Back to Ganoksin | FAQ | Contact

A life of Aprenticeship


#1

I had to pay many of the same dues that others have to learn this
craft. I’ve always had an artistic inclination and loved working
with my hands, but it wasn’t until my late 20’s did I follow my
dream to be a working artist.

After taking a few evening adult education courses in silversmithing
and a summer intensive class at a state university, I decided to
pursue jewelry work full steam ahead… I called every jeweler in
the yellow pages, finally finding one who was willing to take me on
as an apprentice. I learned a certain amount, but I’ve found some
people don’t want to share all the skills they know. I guess they
figure that once you know what they know, you’ll just move on. If
they can keep you dependent on them by not teaching you everything,
it’s to their advantage. I’ve heard of a woman who has worked for
the same jeweler for close to 20 years and he’s brainwashed her into
thinking she cannot do stone setting, so she is forced to do menial
shop work, basic repairs and wait on customers.

I spent some time in a trade/sweat shop sizing piles of JC Penny
rings everyday. That experience taught me that I could work very
fast if I had to, but that work was not what I had in mind when I
decided to be a goldsmith!

I value the five years I spent working for a master craftsman and
designer. I had to re-learn most of what I thought I already knew,
he has an impeccable standard of workmanmanship that I will always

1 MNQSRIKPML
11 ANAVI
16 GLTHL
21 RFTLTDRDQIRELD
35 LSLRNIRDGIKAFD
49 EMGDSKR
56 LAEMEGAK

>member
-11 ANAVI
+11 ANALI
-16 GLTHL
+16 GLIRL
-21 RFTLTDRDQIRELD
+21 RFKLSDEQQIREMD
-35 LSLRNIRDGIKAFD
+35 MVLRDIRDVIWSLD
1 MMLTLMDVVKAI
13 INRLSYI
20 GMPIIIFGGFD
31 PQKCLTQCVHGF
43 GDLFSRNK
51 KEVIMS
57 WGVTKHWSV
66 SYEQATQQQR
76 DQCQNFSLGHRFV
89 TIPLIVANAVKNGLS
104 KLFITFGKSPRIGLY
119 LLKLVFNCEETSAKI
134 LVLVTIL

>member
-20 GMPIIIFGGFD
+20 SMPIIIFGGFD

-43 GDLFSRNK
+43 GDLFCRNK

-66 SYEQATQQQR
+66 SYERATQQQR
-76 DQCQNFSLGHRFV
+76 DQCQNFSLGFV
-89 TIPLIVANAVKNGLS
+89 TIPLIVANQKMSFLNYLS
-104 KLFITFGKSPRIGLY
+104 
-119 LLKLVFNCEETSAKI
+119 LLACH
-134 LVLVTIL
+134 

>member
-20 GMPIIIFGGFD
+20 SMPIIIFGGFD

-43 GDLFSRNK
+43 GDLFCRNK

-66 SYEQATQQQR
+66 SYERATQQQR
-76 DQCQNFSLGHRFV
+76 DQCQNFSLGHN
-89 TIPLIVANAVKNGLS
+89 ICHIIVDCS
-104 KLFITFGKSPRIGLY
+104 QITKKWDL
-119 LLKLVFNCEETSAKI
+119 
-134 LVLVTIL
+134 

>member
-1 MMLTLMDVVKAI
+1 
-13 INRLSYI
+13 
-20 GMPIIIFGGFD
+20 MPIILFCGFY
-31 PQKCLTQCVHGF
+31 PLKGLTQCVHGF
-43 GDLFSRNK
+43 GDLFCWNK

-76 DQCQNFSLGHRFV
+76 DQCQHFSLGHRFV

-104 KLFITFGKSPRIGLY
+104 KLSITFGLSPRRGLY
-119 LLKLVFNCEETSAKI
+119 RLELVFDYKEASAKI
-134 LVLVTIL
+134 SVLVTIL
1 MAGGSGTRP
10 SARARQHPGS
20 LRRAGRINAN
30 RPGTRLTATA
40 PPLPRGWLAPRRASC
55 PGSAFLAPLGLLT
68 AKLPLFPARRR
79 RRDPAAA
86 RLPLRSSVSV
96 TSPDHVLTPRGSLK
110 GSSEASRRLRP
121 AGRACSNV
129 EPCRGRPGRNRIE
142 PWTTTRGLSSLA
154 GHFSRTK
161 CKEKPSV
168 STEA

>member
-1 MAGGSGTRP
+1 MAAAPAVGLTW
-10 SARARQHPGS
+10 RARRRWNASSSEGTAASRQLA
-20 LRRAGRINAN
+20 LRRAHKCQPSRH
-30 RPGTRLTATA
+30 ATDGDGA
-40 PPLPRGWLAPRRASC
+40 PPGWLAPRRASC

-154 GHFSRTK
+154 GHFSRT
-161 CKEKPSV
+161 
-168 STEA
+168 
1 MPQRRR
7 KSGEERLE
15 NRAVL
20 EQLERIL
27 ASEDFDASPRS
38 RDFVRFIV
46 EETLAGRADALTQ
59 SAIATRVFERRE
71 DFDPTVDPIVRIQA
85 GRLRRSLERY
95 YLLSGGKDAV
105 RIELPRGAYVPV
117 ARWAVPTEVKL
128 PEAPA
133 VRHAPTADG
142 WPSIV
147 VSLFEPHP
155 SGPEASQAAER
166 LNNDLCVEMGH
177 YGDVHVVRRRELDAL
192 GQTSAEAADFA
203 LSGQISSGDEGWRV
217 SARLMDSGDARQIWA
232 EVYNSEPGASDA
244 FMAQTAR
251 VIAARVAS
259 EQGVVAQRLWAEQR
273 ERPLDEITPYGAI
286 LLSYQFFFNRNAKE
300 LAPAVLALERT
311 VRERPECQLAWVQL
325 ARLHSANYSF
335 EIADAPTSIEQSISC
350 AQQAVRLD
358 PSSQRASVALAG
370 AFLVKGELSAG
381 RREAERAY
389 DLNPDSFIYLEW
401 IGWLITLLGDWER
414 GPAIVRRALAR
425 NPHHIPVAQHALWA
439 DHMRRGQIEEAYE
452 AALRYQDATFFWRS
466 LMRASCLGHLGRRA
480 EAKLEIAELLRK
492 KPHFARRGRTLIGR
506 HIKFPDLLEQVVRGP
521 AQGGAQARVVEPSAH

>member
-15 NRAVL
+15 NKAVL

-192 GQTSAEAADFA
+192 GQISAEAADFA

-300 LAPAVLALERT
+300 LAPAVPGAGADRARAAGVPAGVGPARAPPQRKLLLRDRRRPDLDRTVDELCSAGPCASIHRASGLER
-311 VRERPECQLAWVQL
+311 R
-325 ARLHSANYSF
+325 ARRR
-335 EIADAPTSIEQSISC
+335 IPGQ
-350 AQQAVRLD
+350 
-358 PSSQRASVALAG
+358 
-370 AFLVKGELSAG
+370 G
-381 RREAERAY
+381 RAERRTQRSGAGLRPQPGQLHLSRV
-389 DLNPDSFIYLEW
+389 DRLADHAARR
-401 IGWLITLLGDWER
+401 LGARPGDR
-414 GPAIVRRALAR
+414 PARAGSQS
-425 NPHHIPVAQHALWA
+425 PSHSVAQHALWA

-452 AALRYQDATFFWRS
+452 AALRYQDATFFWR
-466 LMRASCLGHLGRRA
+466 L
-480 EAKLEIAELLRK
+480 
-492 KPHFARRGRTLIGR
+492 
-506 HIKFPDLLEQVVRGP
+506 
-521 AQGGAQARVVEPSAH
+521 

aspire towards. There is no substitute for sitting at the side of
skilled artisan who is willing and has the patience to share his or
her knowledge.

A few years ago when a carpal tunnel injury prompted me to explore
CAD jewelry work as an alternative to bench work, I was fortunate to
have had the option of retraining through state workman’s
compensation benefits. Although, I could not have learned all there
is to know in the six months the state provided for, the experience
opened me up to a whole new world of high tech jewelry making.

I’ve sinced met many wonderful people online and in my travels and
explorations who have helped me to continue to realize my goals. I
hope I’ll always be learning new skills and keeping up with the
rapidly progressing technoloy of CAD work. For me, this aspect of
jewelry making is more fun and exciting that anything I’ve ever done
before.

I’ll forever be grateful for all the people from whom I’ve learned,
and for all opportunities I’ve recieved as a result of my hard work
and perserverance.

Chosing the life of an artist has it’s merits and pitfalls to be
sure. I’ve tried other things along the way, but nothing that has
given me the same satisfaction of working in this business.

The fact is, an artisan’s labor is not valued very highly in our
culture. I originally tried to work as a potter, but I saw the
difficulty of making a living doing that, early on.

Jewelry has an intrinsic value, thereby providing the artist with
some built in monetary value to his or her work. There is a certain
artistry and spirit that goes into creating something from nothing.
To create a piece of jewelry from your own vision and spirit imparts
an intangible quality which some people appreciate and value…

It’s the privledge of working for these people that helps to make it
all worthwhile.

Jesse Kaufman
JDK Jewelry
CAD/CAM Technology
Handcrafted Originality


#2

Jesse, Thanks for sharing your story, I was wondering if you would
share more in regards to cad cam , I would like to start playing
around in this direction but I am not sure which way to start. I
doubt I could get an apperentiship with someone in this field ,my
local college may be one source for info.What programs -software and
computer do you suggest.

I started my appertenship 20+ years ago at the age of 17, I was
given a place to sleep and food to eat and very little money, of
which my only need for at the time was to buy tools and pay for the
classes I was taking at the same time.

Michael